26 Nov 2021 Episode 192 New South African variant B.1.1.529 Post-COVID and COVOD-FLU interactions

Fri, 11/26/2021 - 10:31

Dear colleagues,

This morning, the news was on the new South-African variant, labeled B.1.1.529, apparently dominant in Gauteng province and characterized by very high viral load.   You can find 3 papers ( 2 from Guardian, 1 from an Indian site). It is spreading to Botswana, but has also been found in Hong Kong and Israel. Single

There is a suggestion that it originated in an untreated HIV patient. That needs to be confirmed, but it is known that new variants can indeed arise from immune compromised patients, who are chronically (or recurrently? ) being infected, which may facilitate both mutations and recombination.

B.1.1.529 is said  to carry a total 50 mutations, of which more than 30 in the Spike and 10 in the receptor binding domain.  In a tweet Tom Peacock (Imperial College), points to the most prominent ones;    

Just spotted: very small cluster of variant associated with Southern Africa with very long branch length and really awful Spike mutation profile including RBD - K417N, N440K, G446S, S477N, T478K, E484A, Q493K, G496S, Q498R, N501Y, Y505H P681H

A more complete description of all mutations at https://github.com/cov-lineages/pango-designation/issues/343

Among these, you may recognize

K417N and E484A (same or similar as in beta and gamma) associated with immune escape

N501Y (also in alpha, beta, gamma)  increased transmissibility

T478K and P681H, reminiscent of Delta


The rest of this Episode is in two parts

In part 1, three papers on the long-term consequences of COVID

In part 1, a dozen of papers on differences and interaction Flu-COVID



Ep 192-1: A very comprehensive review on “Post-Acute Sequelae of SARS-CoV-2” (PACS)

  • According to Table 1, most studies find that over 2/3 of  adult patients have > 1 symptom left after weeks or months (fatigue, weakness, dyspnea, cough, headache, loss of taste and smell, cognitive and mental problems)
  • Increased risk of death beyond 30 days with hazard ratio 1.5 for both hospitalized and non-hospitalized patients.
  • Decreased diffusion capacity and total lung capacity in about 1/3 of patients
  • “Brain fog”, depression and anxiety and “post traumatic stress syndrome” are also common.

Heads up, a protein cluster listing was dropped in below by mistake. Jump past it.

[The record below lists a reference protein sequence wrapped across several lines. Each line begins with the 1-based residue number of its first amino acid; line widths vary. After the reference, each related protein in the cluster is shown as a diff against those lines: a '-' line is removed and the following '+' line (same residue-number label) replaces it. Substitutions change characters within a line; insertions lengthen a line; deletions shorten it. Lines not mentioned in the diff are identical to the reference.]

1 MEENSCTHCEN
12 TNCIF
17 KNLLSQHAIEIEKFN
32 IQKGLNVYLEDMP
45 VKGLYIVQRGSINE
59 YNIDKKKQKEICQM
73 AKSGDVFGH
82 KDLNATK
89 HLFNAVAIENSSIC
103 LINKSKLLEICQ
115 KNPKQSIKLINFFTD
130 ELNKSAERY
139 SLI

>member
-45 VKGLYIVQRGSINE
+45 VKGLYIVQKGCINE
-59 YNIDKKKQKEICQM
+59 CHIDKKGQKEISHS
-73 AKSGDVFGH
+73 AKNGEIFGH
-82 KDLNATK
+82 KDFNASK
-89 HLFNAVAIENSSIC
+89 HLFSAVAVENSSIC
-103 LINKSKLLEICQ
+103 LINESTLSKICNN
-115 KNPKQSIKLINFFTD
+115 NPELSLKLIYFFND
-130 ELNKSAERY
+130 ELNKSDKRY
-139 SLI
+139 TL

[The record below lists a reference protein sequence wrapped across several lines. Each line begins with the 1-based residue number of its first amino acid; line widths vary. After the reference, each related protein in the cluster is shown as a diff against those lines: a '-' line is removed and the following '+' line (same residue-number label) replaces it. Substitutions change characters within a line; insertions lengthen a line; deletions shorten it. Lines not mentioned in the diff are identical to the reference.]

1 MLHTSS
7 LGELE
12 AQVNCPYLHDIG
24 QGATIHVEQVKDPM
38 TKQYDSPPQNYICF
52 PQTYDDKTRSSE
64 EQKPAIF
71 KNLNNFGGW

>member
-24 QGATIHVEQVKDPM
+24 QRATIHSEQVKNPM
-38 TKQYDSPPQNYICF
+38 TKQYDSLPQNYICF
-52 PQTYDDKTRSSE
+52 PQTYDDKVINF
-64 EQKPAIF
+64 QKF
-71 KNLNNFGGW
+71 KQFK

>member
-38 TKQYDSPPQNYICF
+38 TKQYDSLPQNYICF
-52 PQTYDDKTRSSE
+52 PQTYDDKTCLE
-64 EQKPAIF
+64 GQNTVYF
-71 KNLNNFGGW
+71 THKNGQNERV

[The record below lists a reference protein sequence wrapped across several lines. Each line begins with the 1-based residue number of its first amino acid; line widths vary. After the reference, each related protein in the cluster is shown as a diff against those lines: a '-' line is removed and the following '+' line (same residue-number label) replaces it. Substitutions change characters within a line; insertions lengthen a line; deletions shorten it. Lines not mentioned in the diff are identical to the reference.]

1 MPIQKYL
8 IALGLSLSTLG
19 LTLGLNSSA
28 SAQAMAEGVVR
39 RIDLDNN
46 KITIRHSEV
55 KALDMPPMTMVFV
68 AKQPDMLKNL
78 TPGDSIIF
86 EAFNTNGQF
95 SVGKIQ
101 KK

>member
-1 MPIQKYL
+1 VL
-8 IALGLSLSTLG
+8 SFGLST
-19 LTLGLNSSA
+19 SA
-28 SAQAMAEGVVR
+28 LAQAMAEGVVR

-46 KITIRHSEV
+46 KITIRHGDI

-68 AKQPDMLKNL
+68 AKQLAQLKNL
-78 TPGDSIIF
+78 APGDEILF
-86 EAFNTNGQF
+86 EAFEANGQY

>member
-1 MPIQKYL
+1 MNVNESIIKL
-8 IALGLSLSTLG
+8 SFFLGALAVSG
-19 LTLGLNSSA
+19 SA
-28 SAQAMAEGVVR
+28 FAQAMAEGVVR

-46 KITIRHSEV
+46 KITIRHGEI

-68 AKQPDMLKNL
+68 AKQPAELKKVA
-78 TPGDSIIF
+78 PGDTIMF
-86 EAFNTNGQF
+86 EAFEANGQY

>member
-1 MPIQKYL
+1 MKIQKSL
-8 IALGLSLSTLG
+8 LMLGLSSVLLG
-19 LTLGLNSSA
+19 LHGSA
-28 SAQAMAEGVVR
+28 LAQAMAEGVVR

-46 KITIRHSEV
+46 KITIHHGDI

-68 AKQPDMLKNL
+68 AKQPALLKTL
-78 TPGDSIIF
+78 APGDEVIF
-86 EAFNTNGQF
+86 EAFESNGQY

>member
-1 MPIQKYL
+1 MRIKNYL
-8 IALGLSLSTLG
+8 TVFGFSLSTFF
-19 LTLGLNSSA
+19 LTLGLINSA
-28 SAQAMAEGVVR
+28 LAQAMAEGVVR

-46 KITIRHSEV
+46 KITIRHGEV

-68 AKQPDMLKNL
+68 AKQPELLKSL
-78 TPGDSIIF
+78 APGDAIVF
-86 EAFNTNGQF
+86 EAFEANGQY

A very comprehensive approach for a “PACS clinic” is proposed, with a multidisciplinary team for both physical and mental health, partly inspired on the PICS (post-intensive care syndrome) clinics. It is nicely illustrated in Fig. 2.

Clearly,  after each acute “wave”, there is still a lot of work to do !!!

Ep 192-2: Long COVID in adolescents

A test-negative study in England suggests that the situation for adolescents (11-17 yrs), who presented for PCR testing (hence on suspicion of COVID), is better than in adults:

  • Common symptoms in adolescents include sore throat, headache, tiredness, shortness of breath and loss of smell.
  • At presentation: over 30 % of PCR(+) and 6 % of PCR(-) had 3+ symptoms
  • At 3 months: still 30 % of previously PCR(+), but also 16 % of previously PCR (-) had 3+ symptoms and those with multiple symptoms were more likely older, female and had worse pre-test physical and mental health.

From this study, we can learn that, in order to make any claim on “long-COVID”,  it is important to be sure about SARS-CoV-2 positivity and to carefully compare with a matched SARS-CoV-2 negative control group.      

Ep 192-3: A recent systematic meta-analysis of 23 studies further emphasizes the critical importance of a control group for youngsters.  In fact, most of the reported persistent symptoms were similar in cases and controls.  Nevertheless, there are small but significant differences: loss of smell occurred in 8% more cases than controls, as did headaches (5%), cognitive difficulties (3%) and sore throat and eyes (2% each).  



  1. Pathogenesis and clinic

Ep 192-4: Cambier in JCI Oct 2021: Neutrophilic broncho-alveolar inflammation distinguish critical

COVID-19 from critical influenza (subtype not specified)